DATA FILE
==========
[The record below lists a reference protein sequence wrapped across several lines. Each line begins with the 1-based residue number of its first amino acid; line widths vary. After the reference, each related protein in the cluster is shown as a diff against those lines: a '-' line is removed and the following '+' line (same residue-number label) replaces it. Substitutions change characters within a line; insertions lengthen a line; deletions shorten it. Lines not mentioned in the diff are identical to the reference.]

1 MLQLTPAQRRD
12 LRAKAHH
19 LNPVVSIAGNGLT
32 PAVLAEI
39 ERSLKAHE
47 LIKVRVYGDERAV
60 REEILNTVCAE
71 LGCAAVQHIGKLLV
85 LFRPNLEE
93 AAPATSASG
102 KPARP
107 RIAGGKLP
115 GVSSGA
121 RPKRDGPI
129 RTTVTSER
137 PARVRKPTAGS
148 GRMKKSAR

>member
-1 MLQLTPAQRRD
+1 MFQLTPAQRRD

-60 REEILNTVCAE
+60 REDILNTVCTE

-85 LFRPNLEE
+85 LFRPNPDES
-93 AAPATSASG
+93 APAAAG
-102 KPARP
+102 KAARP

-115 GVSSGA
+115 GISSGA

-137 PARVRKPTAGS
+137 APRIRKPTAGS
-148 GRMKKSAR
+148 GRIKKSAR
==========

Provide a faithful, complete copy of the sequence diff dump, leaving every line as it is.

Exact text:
[The record below lists a reference protein sequence wrapped across several lines. Each line begins with the 1-based residue number of its first amino acid; line widths vary. After the reference, each related protein in the cluster is shown as a diff against those lines: a '-' line is removed and the following '+' line (same residue-number label) replaces it. Substitutions change characters within a line; insertions lengthen a line; deletions shorten it. Lines not mentioned in the diff are identical to the reference.]

1 MLQLTPAQRRD
12 LRAKAHH
19 LNPVVSIAGNGLT
32 PAVLAEI
39 ERSLKAHE
47 LIKVRVYGDERAV
60 REEILNTVCAE
71 LGCAAVQHIGKLLV
85 LFRPNLEE
93 AAPATSASG
102 KPARP
107 RIAGGKLP
115 GVSSGA
121 RPKRDGPI
129 RTTVTSER
137 PARVRKPTAGS
148 GRMKKSAR

>member
-1 MLQLTPAQRRD
+1 MFQLTPAQRRD

-60 REEILNTVCAE
+60 REDILNTVCTE

-85 LFRPNLEE
+85 LFRPNPDES
-93 AAPATSASG
+93 APAAAG
-102 KPARP
+102 KAARP

-115 GVSSGA
+115 GISSGA

-137 PARVRKPTAGS
+137 APRIRKPTAGS
-148 GRMKKSAR
+148 GRIKKSAR